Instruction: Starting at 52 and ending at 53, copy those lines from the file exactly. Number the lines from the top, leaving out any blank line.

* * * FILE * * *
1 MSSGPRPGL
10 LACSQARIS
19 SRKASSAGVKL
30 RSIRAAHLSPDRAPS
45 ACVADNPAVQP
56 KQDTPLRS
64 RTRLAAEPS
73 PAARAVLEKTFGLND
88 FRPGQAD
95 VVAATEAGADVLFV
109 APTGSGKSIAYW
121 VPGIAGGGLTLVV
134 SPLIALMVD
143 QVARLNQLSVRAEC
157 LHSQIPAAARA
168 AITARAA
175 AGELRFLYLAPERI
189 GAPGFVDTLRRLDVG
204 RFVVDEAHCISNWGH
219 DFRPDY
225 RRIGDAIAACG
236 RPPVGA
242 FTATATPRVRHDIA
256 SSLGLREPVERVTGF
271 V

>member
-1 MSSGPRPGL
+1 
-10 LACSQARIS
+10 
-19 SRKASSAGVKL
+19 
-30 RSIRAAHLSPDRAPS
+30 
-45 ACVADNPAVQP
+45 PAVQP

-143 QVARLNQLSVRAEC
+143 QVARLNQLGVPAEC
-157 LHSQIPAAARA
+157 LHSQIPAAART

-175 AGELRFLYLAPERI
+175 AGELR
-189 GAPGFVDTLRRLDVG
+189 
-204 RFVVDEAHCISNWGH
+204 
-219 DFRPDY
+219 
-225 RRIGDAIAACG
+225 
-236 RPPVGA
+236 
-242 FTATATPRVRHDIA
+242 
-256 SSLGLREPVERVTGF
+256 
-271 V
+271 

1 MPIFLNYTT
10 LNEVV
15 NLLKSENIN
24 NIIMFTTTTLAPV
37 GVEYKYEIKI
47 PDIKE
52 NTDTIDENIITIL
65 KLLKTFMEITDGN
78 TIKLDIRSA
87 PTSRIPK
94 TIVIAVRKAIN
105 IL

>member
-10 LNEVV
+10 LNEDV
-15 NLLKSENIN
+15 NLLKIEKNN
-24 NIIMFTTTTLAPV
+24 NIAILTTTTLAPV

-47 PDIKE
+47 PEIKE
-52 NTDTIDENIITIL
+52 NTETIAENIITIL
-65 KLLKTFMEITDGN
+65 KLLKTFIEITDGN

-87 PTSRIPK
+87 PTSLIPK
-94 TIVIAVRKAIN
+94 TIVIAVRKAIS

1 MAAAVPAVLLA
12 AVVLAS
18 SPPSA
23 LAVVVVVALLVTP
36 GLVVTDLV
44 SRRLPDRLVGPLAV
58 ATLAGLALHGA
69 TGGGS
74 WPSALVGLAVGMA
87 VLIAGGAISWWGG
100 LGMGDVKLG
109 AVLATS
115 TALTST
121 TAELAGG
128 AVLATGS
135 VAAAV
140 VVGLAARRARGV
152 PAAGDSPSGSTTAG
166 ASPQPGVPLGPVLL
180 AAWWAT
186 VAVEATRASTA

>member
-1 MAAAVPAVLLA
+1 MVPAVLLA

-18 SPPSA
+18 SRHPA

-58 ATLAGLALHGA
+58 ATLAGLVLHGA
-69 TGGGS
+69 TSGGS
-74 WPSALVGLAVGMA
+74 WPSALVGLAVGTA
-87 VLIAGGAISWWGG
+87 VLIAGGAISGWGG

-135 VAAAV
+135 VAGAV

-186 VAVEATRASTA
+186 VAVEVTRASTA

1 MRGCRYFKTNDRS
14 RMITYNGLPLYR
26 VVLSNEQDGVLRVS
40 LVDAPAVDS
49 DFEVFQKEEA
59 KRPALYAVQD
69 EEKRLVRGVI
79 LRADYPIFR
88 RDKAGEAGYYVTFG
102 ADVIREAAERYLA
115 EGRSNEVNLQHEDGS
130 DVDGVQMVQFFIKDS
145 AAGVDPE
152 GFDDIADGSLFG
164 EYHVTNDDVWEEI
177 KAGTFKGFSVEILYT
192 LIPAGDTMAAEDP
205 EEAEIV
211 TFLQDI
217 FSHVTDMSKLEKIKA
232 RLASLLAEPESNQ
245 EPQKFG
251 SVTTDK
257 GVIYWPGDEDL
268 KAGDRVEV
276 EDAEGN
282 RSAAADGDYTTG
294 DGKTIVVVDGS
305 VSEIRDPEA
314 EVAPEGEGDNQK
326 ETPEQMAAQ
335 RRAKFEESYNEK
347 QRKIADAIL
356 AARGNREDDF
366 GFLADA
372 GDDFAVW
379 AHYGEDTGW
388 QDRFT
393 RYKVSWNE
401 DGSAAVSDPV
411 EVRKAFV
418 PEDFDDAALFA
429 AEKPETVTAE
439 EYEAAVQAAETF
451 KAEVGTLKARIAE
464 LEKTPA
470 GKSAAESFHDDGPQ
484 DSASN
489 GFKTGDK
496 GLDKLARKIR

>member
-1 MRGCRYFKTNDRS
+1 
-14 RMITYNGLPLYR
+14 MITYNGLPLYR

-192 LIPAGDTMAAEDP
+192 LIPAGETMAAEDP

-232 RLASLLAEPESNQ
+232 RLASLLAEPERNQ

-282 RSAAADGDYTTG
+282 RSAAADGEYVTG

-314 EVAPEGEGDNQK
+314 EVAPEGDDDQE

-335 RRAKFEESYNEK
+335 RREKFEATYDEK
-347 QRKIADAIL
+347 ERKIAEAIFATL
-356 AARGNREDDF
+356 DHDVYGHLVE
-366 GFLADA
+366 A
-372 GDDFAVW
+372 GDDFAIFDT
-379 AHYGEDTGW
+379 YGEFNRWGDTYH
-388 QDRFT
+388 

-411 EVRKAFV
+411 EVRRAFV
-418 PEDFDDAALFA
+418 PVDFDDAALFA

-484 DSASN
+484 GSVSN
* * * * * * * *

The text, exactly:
+236 
-242 FTATATPRVRHDIA